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01.12.2019 | Research article | Ausgabe 1/2019 Open Access

BMC Psychiatry 1/2019

Analysis of the emotional experiences of Japanese Alcoholics Anonymous members striving for sobriety

Zeitschrift:
BMC Psychiatry > Ausgabe 1/2019
Autoren:
Miyuki Kihara, Kazuyo Kitaoka
Wichtige Hinweise

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Abstract

Background

Japan’s tolerance of alcohol consumption and intoxication pose extreme difficulties for community-dwelling alcoholics who wish to abstain from alcohol and maintain sobriety. Emotional problems triggered in daily life can easily lead to relapse, especially after abstinence. Alcoholics Anonymous places great emphasis on dealing with attendees’ emotional experiences. However, the specific nature of this support is not well understood. Therefore, this study aimed to elucidate the emotional experiences of AA members who strive for sobriety while attending AA and to identify suggestions for new methods of support.

Methods

The present study employed an interview method. Data were analyzed using the KJ Method, which was developed by Japanese cultural anthropologist Jiro Kawakita. Study participants were 36 men chosen from AA groups in the Kanto and Kyushu regions of Japan.

Results

Long-term abstinence was achieved through the following process: 1) gaining objectivity, 2) striving to maintain an attitude of acceptance, and 3) remaining devoted to discipline for one’s goals, thereby 4) recovering one’s contradictory self. This was an unending process that unfolded as the individual tasks affected each other. To facilitate this process, AA members dealt with risk cues that destabilized post-cessation emotional balance while making daily efforts to regulate their own emotions.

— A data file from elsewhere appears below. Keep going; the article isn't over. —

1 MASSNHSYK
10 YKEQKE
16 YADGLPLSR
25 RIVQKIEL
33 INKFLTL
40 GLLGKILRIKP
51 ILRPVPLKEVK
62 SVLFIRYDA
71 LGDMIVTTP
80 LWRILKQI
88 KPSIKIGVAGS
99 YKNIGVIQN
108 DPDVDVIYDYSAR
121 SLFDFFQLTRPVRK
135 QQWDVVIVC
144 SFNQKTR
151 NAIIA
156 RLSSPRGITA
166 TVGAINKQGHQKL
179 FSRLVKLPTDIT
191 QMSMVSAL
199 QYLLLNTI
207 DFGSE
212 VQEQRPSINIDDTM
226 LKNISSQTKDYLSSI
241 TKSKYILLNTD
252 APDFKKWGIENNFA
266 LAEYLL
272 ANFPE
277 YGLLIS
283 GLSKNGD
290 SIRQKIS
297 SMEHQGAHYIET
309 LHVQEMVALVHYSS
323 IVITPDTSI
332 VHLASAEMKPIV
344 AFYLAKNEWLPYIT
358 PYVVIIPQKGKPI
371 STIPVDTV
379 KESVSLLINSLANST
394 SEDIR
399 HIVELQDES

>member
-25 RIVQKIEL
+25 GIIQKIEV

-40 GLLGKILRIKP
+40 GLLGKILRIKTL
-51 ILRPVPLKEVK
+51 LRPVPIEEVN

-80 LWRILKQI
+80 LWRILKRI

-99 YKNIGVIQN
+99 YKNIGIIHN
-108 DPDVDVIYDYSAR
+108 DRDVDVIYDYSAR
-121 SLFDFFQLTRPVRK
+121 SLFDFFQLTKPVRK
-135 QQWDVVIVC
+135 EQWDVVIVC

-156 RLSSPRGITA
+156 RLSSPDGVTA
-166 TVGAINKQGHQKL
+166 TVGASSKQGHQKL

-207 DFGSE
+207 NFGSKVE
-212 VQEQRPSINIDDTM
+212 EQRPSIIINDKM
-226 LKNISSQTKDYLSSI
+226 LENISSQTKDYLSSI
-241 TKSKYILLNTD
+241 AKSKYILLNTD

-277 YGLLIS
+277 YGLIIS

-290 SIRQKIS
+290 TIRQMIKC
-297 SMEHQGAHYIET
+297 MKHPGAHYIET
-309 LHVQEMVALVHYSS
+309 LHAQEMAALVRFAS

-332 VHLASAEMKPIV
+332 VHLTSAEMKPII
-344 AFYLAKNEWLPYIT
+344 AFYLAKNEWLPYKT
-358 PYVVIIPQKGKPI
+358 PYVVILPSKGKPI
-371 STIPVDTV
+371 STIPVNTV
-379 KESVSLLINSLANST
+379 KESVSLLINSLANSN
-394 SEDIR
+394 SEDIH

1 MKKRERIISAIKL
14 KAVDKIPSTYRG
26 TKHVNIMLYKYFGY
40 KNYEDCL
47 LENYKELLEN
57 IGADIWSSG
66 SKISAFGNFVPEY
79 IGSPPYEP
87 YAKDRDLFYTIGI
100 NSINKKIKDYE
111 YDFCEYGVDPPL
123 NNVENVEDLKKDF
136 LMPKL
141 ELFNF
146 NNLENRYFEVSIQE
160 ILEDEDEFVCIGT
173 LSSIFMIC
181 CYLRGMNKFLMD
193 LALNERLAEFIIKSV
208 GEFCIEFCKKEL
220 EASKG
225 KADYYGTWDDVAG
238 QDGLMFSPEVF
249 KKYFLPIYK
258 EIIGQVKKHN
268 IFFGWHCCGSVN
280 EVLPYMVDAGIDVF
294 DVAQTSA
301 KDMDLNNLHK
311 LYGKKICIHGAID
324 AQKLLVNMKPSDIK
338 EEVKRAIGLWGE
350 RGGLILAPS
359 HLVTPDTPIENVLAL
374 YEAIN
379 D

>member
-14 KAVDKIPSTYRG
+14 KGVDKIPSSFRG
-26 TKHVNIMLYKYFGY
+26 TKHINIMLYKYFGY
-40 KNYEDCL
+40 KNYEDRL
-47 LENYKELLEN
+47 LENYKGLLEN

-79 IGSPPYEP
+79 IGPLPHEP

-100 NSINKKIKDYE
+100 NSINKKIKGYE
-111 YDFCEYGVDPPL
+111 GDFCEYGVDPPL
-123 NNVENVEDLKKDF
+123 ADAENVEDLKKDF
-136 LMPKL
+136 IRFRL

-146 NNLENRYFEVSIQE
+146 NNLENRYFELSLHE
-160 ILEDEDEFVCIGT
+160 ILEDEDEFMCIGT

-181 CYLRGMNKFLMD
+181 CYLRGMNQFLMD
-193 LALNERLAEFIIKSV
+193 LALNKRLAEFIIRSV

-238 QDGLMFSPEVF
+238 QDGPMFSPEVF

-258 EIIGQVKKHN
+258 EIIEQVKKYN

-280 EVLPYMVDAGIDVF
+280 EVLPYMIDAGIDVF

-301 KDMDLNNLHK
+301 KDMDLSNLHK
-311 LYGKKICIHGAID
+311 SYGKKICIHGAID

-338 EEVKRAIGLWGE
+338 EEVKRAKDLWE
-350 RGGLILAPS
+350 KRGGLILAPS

Conclusions

To maintain sobriety, AA members strove to regulate their emotions. By doing so, they experienced personal growth and attained a life in which they did not require alcohol (i.e., sobriety). The present study indicated that Japanese nursing and health care workers should be willing to learn from AA members, such as by understanding the 12-step culture. The data also suggest the need to create environments conducive to AA activities, from which many alcoholics derive emotional support.
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